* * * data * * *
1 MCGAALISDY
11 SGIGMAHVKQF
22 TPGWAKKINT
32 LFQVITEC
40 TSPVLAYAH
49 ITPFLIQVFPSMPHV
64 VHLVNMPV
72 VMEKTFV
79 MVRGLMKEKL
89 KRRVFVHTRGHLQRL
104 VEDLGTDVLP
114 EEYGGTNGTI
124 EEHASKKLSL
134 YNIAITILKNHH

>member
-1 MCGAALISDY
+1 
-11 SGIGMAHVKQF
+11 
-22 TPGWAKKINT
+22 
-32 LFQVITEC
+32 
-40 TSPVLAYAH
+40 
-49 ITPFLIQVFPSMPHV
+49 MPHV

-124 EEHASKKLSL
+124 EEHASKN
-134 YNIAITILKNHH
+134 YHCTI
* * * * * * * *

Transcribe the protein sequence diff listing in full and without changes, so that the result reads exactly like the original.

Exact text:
1 MCGAALISDY
11 SGIGMAHVKQF
22 TPGWAKKINT
32 LFQVITEC
40 TSPVLAYAH
49 ITPFLIQVFPSMPHV
64 VHLVNMPV
72 VMEKTFV
79 MVRGLMKEKL
89 KRRVFVHTRGHLQRL
104 VEDLGTDVLP
114 EEYGGTNGTI
124 EEHASKKLSL
134 YNIAITILKNHH

>member
-1 MCGAALISDY
+1 
-11 SGIGMAHVKQF
+11 
-22 TPGWAKKINT
+22 
-32 LFQVITEC
+32 
-40 TSPVLAYAH
+40 
-49 ITPFLIQVFPSMPHV
+49 MPHV

-124 EEHASKKLSL
+124 EEHASKN
-134 YNIAITILKNHH
+134 YHCTI